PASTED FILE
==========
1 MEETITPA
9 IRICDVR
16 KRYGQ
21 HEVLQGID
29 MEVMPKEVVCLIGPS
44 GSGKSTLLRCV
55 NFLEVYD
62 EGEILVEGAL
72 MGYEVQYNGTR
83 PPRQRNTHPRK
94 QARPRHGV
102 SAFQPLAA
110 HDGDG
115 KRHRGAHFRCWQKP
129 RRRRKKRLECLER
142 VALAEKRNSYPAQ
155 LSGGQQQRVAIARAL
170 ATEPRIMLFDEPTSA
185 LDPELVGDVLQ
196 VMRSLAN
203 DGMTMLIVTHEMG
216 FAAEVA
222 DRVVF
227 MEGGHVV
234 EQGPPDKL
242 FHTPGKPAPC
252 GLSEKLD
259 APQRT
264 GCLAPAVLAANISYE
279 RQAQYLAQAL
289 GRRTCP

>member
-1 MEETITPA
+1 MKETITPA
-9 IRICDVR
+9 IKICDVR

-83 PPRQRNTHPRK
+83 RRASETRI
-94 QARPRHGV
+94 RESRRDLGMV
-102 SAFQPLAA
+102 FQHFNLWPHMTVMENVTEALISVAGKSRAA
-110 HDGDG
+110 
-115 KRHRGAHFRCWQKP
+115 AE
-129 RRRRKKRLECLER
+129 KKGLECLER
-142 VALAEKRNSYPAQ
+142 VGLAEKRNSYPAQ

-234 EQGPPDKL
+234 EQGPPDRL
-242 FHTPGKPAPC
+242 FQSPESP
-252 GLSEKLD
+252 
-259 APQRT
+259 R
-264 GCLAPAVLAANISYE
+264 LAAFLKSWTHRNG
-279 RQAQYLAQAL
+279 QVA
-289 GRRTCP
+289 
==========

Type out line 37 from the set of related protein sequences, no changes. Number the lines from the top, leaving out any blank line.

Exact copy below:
-83 PPRQRNTHPRK